Better days: Alanoud AlFayez, a former princess married to Saudi Arabia’s King Abdullah, says their daughters have been held in a Saudi Arabia palace against their will for 13 years. This undated picture shows sisters Sahar, Maha, Hala and Jawaher when they were children. They are now in their 30s and 40s .Alanoud AlFayez, 57, appealed to Obama on Thursday as he prepares to visit Saudi Arabia and King Abdullah .AlFayez was once married to the king but fled to London after he divorced her in 2003 .The women and their mother say they’re being starved and physically and psychologically … Continue reading Cast-off wife of Saudi king begs Obama to help free her four starving daughters who’ve been ‘locked away in a palace for 13 years’

What happiness conceals

Smile for the camera: women in the Trashi Yangtse district of Bhutan. The Himalayan nation targeted ‘Gross National Happiness’ as a major development measure. Photo by Ami Vitale/Panos For years, economists have laboured on the riddle of happiness. If they studied misery instead, they might get somewhere by John Quiggin There has, over the past couple of decades, been a remarkable boom in economic research into happiness. Strangely enough, it might have originated in remarks made in the early 1970s by Jigme Singye Wangchuck at the time of his coronation as absolute monarch of Bhutan, one of the poorest countries … Continue reading What happiness conceals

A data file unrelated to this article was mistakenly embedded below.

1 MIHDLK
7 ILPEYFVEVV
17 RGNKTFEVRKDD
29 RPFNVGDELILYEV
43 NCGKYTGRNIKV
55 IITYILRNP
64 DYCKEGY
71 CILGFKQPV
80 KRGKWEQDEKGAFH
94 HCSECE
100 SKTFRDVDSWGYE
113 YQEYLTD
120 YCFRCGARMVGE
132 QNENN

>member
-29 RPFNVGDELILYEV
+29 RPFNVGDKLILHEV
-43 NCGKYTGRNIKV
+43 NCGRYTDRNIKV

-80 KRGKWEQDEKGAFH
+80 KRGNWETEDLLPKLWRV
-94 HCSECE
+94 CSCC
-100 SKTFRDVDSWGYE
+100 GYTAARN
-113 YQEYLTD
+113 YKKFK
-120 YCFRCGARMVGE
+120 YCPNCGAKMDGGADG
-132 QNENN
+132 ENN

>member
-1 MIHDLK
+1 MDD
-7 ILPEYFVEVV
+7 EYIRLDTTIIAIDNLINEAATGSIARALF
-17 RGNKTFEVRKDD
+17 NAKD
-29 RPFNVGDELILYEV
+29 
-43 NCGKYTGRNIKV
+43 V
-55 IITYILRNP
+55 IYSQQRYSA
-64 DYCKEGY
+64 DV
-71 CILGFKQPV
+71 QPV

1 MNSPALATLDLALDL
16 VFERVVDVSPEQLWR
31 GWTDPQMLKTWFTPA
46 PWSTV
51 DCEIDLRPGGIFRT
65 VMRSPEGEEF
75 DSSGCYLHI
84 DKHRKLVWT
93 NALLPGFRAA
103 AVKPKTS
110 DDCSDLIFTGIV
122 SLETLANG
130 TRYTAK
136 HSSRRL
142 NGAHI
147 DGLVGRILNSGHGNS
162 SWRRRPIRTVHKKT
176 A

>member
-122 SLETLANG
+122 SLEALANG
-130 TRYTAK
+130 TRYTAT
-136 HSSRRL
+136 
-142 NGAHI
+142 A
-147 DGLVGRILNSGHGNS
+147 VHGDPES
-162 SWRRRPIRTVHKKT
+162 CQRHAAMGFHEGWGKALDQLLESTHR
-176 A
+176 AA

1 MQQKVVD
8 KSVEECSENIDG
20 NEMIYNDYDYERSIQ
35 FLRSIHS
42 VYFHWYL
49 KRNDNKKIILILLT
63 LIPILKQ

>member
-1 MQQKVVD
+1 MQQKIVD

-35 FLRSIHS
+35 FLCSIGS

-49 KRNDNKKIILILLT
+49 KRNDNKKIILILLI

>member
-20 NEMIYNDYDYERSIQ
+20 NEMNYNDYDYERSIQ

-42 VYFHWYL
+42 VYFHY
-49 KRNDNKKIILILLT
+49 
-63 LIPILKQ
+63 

A good trip

Not magic but medicine. Photo by Getty Researchers are giving psychedelics to cancer patients to help alleviate their despair — and it’s working by Linda Marsa On a bone-chilling morning in February last year, Nick Fernandez bundled up and took the subway from his Manhattan apartment to the Bluestone Center for Clinical Research, which is located in an art deco-style building on the Upper East Side. A 27-year-old graduate student in psychology with dark, wavy hair and delicate, bird-like features, Fernandez was excited and nervous. He had eaten a light breakfast consisting of a bagel and industrial-strength coffee in preparation … Continue reading A good trip

Q&A: Gerd Ludwig’s Long Look at the Chernobyl Disaster

2005. Suffering from thyroid cancer, Oleg Shapiro, 54, and Dima Bogdanovich, 13, receive care at a thyroid hospital in Minsk, where surgery is performed on a daily basis. As a liquidator, Oleg was exposed to extreme levels of radiation. It was his third thyroid operation. Dima’s mother claims that Chernobyl’s nuclear fallout is responsible for her son’s cancer, but his doctors are more cautious: Belarusian officials are often instructed to downplay the severity of the radiation. by Alexa Keefe Deep inside, at a dark hallway, we stopped in front of a heavy metal door. The engineer indicated I had only … Continue reading Q&A: Gerd Ludwig’s Long Look at the Chernobyl Disaster